A true crime example: two years ago in Waller County, Texas, a pretty young black woman was roughed up by a state trooper who stopped her for a traffic violation. She was charged with assaulting a police officer — a charge not supported by bystander accounts and phone videos — and jailed. Three days later she was found hanged in her cell. What was her initial traffic offense? Changing lanes without signalling. Almost no one asked the one more thing that reverses the polarity of this case, but someone did: “Why did she change lanes?” Answer: to get out of the way of the trooper, who had executed a high speed U-turn to come up behind her. She assumed he was on a call and tried to get out of his way. Hmmm. (The trooper was indicted for perjury and fired; the county lost a wrongful-death lawsuit and paid the family big bucks.)

An energy example: The relentlessly happy corporate media are full of stories about the oil and gas industries roaring back after a brief (okay, maybe it’s three years now) price setback. The suspect goes on and on about the rising number of wells drilling for gas (for example), which has in fact doubled since last fall. Wow, that means new confidence and recovery of the markets and happy days are here again, right? Well, one more thing — what about production? Funny you should ask. In the Marcellus shale formation, for example, they are getting about half the gas they produced a year ago. Hmmm.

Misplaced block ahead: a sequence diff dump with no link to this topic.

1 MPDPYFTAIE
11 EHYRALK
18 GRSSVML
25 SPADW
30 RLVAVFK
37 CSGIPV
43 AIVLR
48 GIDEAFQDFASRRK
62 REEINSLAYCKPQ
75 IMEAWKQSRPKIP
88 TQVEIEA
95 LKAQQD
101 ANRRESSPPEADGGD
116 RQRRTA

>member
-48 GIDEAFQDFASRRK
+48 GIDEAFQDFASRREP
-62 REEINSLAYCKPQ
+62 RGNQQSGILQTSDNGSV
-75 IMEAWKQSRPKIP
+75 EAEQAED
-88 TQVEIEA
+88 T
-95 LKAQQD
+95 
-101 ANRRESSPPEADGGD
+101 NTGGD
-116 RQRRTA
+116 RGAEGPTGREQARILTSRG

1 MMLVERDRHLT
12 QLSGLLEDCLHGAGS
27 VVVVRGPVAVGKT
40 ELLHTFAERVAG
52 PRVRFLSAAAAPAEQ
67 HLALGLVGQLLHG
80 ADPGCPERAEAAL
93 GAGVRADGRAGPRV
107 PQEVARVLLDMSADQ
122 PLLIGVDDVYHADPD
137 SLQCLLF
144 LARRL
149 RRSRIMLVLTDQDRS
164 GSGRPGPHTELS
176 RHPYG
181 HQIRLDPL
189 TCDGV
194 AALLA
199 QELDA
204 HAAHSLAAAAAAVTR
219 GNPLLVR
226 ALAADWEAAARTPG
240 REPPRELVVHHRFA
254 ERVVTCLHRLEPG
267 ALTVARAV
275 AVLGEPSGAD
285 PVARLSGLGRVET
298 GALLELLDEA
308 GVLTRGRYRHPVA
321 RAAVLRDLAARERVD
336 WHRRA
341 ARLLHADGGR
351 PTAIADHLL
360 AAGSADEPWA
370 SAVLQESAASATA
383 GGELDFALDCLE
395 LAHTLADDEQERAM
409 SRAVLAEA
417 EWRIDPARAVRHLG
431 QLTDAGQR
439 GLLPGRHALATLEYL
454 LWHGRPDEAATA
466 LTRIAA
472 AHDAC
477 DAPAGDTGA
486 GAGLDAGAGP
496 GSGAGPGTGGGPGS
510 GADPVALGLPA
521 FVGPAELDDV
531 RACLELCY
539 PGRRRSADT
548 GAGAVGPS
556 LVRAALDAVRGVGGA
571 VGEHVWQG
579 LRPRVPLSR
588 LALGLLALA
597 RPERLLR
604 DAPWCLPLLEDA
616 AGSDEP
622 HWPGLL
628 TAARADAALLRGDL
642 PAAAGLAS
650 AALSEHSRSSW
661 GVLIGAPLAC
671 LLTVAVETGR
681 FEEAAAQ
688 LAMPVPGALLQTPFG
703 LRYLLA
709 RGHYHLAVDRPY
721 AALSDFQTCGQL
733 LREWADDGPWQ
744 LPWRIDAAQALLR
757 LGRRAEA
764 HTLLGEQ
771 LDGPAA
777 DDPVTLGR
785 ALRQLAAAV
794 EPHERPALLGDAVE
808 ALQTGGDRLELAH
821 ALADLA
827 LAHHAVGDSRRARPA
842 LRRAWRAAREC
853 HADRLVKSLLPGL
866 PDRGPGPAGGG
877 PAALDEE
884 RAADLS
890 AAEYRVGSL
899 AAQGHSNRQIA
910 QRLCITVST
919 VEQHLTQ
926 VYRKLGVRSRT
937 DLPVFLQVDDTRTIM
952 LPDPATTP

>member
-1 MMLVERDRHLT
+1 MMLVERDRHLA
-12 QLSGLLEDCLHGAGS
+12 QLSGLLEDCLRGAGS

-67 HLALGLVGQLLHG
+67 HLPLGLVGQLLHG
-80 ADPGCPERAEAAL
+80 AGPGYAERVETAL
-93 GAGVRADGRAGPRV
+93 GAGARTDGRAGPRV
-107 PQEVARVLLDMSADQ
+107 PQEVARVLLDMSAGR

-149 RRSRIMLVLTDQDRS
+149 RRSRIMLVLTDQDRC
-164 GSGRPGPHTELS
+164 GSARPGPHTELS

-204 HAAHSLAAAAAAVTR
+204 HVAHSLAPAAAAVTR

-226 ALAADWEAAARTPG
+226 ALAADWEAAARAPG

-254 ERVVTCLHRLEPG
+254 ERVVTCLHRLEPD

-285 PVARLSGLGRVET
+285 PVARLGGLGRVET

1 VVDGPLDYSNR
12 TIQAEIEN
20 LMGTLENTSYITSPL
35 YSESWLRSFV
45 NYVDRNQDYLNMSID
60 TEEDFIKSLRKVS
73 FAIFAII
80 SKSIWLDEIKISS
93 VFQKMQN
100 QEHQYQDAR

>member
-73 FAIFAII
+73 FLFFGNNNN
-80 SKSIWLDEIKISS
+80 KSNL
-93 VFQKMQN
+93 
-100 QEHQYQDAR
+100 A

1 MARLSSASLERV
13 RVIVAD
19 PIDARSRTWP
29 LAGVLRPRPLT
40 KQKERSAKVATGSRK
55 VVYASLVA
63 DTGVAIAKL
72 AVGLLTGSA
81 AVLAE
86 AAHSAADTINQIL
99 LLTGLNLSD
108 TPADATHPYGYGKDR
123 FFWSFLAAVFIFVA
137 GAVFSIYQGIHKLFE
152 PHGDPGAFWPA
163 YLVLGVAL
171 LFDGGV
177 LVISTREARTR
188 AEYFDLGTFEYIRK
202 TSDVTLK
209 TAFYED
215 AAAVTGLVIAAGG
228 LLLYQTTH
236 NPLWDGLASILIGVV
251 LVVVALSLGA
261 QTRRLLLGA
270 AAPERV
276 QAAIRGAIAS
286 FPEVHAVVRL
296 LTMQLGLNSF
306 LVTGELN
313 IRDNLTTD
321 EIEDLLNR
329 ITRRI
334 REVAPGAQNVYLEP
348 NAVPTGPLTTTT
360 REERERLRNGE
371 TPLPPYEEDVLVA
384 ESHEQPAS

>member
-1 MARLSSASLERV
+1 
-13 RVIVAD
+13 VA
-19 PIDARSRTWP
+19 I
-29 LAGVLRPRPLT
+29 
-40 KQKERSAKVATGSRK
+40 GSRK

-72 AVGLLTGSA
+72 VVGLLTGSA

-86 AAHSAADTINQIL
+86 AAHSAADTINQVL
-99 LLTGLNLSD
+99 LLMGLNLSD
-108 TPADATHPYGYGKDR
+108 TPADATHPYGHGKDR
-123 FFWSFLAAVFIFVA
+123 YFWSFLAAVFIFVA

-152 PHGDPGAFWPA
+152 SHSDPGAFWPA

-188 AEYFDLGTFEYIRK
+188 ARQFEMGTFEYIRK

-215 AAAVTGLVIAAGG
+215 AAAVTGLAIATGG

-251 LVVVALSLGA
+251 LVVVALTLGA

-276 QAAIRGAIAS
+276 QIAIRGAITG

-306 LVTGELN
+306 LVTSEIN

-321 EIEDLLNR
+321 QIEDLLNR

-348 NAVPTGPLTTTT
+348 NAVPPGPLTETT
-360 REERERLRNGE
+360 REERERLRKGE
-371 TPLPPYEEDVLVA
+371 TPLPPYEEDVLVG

No matter how many factoids are lined up for us to drive us to a certain conclusion, it is often the case that just one more fact — one more question asked, one more website consulted, one more story read all the way to the end — may reverse the polarity of true and false, right and wrong, good and evil. We must always go for that one more thing.

Thanks, Columbo.  

No Electricity & Hack My Tractor

youtube-Logo-4gc2reddit-logoOff the keyboard of Thomas Lewis

Follow us on Twitter @doomstead666
Friend us on Facebook

Published on The Daily Impact  April 26 & 28, 2017

Discuss these articles at the Kitchen Sink inside the Diner

No Electricity, No Russians, No Story

 

 

 

 

San Francisco, noon, April 21, 2017. Traffic not moving, buildings dark. Similar things happening in New York and Los Angeles. Was it the Russians? No? Then forget about it.

 

 

 

 

Last Friday, the lights went out in New York. And San Francisco. And Los Angeles. Not all the lights, and not all day, but still. It’s only April, three months before the summer heat challenges the electric grid to within an inch of its life, as the summer does every year. Three serious outages in three major cities seems like grist for the cable news mill, wouldn’t you think, with talking heads wall to wall saying things like, “Well, I know nothing about it, and none of us will for days, but it could have been a Russian cyber attack.”